Days 9-16 of a 3-week journey around Thailand, June 20-July 13, 2015
Day 9 Travel Day and Walking Markets
The day began with our first intra-Asia flight from Krabi to Chiang Mai. Being the paranoid early bird that I am, we showed up to the smaller-than-expected Krabi airport way too early (as in, “we were ten minutes early for bag check in” early). I then found that my seat was right next to a baby and Katie’s seat had been moved a few rows back (despite us having paid to choose our own seats – thanks, AirAsia). After the two hour flight, we arrived in Chiang Mai and collected our dead body’s weight worth of luggage.
We checked into the Peace Pool Boutique Hostel, a somewhat last minute change from our original plans because we heard that Chiang Mai was HOT and it was recommended that we stay somewhere with a pool. The owner of our hostel was Mr. Shim, a Korean man who also owned the Korean Culture Center in the same apartment building/hotel complex. Mr. Shim showed us around our new home for the week: our air conditioned twin room, the various entrances and exits to the building, the fitness center in the lobby, and the spa (obviously, the best part). Due to a booking error (that ended up being corrected before we even arrived), Mr. Shim had booked us complimentary massages at the Siam Spa. Not a bad way to correct an overbooking error that didn’t even pan out!
After dropping off our dead bodies suitcases in the room, we set out in search of lunch and a grocery store. We came across The Salsa Kitchen a few blocks away from our building. I applied the age-old words of wisdom “It’s 5 o’clock somewhere,” and ordered a sangria exactly five minutes after noon. We indulged in the absolute best Mexican food I’ve had in over a year and rolled on toward the grocery store feeling full and satisfied. The grocery store we found was called Top Market and everything and more we needed for the week. There was a salad bar for when we just couldn’t eat any more rice or noodles, fresh sushi and sashimi, and JIF PEANUT BUTTER (I nearly cried tears of joy). But wait, there’s more. After we paid and went to head back to Peace Pool, I got sidetracked by free juice samples and looked up to see Kate staring at me bug-eyed. I was a bit confused, thinking she might be annoyed at me for stopping, but then I looked behind her. DUNKIN. DONUTS. I couldn’t believe my eyes. Chiang Mai had already won me over.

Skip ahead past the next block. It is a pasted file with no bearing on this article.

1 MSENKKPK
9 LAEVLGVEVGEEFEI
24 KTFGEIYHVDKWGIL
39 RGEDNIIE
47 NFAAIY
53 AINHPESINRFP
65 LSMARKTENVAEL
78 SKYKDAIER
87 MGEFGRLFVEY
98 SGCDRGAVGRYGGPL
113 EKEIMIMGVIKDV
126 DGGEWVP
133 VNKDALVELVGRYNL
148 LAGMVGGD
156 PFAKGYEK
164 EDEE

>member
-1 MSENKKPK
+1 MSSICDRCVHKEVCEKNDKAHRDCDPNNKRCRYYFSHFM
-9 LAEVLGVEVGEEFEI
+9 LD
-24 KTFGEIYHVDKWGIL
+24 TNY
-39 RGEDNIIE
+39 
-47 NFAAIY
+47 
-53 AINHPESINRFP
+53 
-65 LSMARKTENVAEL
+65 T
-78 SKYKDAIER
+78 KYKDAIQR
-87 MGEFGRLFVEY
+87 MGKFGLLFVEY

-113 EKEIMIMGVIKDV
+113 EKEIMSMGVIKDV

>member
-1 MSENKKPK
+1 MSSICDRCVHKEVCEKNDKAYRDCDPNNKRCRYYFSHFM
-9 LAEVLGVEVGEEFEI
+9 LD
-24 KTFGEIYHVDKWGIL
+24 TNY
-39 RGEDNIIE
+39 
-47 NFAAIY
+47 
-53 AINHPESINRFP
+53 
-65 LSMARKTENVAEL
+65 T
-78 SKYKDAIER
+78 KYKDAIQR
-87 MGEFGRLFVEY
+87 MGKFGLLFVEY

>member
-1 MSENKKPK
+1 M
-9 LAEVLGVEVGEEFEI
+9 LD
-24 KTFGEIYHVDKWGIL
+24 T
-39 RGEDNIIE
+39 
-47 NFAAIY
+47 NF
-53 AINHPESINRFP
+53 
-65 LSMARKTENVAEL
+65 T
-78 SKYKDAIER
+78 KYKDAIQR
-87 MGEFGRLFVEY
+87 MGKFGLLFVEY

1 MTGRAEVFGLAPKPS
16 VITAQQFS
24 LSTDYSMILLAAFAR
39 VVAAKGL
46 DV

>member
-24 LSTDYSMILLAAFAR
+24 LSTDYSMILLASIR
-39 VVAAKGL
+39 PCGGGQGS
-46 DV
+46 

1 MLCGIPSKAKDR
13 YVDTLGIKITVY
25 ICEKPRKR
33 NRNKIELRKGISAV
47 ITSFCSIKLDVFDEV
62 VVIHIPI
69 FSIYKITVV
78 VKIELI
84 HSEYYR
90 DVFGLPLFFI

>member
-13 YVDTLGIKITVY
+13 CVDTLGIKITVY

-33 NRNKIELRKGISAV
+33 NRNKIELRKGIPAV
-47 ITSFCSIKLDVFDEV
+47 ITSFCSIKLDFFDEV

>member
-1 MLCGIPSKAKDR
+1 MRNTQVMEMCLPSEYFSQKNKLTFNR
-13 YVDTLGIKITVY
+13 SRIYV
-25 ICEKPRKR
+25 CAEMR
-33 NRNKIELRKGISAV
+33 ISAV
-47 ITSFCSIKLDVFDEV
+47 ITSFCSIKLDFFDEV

Once we brought our groceries back, we relaxed for a while to shake off the morning of travel. Then we headed back out for the Sunday Walking Markets. Every Sunday, they close down this particular street for the walking markets and it gets crazy. There were so many stalls with a variety of arts, crafts, clothes, souvenirs, food, and just about anything you can think of. Naturally, we bought way more than we probably needed, but everything is so cheap here it’s difficult to resist. Am I really going to need x number of elephant pants and shorts in the middle of winter in Washington DC? No, but they were $3. Case dismissed.
Day 10 Cooking Class
We spent our tenth day in Thailand at a cooking class, hosted by a lovely Thai woman named Oui. We loved our experience so much that I wrote a separate post about how we became Thai Master Chefs. You can also check out Oui’s Facebook page for Trichada Home Cookery; both Kate and I can’t recommend it enough – it’s definitely one of the most fun and unique things we’ve done in Thailand.
Day 11 Massage and Wat Phra That Doi Suthep
Once we’d slept off our food coma from the cooking class, we got up early for a much needed workout at the fitness center. After our workout, we went to our complimentary massage from the not-actually-a-booking-error. We were treated to an hour-long aromatherapy massage – we both chose the “relaxing” aroma, whatever that was. Throughout the experience, I had flashbacks to our Turkish baths during my first week in Istanbul – starting with a small Thai woman throwing robes at us saying “Take off your clothes!” Besides the Turkish bath ordeal, the only massages I’ve ever had were pre- and post-race massages at Ivy Championships; so needless to say, having a Thai massage therapist sitting on my hamstrings rubbing oil into my back was interesting and occasionally uncomfortable. All in all, though, it was very relaxing, and best of all, free. Slightly overbearing Mr. Shim was there to greet us after our massages and made we were happy with them – we can’t decide whether our wariness of him was that we’re unfriendly Floridians or that he was actually as overbearing as we thought.